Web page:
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Pentagon asks for plan to cut all U.S. commissaries
The Pentagon says it's too early to comment on reports plans are being developed to shut down commissaries at military bases in the U.S.
A source told the Military Times that Defense Department authorities brought up the idea at a recent meeting as a way to deal with ongoing federal budget cuts.
Right now, it's just a proposal. There are no immediate plans to cut commissaries like the one at Corry Station. Still, the idea has a lot of people worried.
"That's shocking to me," said a sailor and father of three who chose to remain anonymous, "My wife does a lot of shopping at the commissary."
He says the savings on food his family gets at the commissary have a big impact on their quality of life.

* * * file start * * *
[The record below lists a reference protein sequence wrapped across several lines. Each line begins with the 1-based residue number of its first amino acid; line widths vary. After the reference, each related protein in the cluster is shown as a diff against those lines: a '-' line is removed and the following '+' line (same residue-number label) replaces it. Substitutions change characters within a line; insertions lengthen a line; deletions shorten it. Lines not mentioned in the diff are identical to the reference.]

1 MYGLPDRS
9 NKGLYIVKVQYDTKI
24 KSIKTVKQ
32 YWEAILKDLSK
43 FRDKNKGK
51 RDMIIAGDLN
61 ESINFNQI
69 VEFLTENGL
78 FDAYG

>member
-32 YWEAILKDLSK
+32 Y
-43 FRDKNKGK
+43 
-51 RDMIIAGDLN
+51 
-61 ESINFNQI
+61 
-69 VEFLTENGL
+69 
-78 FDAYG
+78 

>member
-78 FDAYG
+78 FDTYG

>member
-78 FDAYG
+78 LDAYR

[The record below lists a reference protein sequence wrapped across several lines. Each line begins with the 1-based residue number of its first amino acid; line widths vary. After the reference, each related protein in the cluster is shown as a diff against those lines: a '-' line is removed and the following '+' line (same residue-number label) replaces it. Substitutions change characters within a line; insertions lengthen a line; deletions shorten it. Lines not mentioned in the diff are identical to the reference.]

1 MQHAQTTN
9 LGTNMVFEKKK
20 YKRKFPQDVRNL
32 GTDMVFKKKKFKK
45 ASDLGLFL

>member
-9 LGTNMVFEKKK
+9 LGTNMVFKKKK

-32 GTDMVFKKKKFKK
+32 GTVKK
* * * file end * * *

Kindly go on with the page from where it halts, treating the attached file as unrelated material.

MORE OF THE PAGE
"You can't beat the prices you get for the meats and stuff like that," the sailor said, "You save a lot. You get a lot more for your money."
Reports say the Pentagon has asked the agency that runs the stores for a plan to close all commissaries in the U.S., a move that could free up $800 to $900 million a year. The plan may be included in the defense budget request for fiscal 2015, which is still in the works.
"With all the cuts that they're making, it just, it makes me really upset," said Heidi Zimmerman, the wife of a sailor and the mother of two young children. She's not happy about the possibility of commissaries closing or about any other possible cuts military families are facing.
The Pentagon has said all cost reduction efforts need to be on the table.
"Our military should be the utmost priority and their families," Zimmerman said, "Not other people."
To become a reality, a plan to cut commissaries would still have to get through the president, who spoke out against the idea in August. It would also need approval from Congress, where it's likely to face stiff opposition from several lawmakers.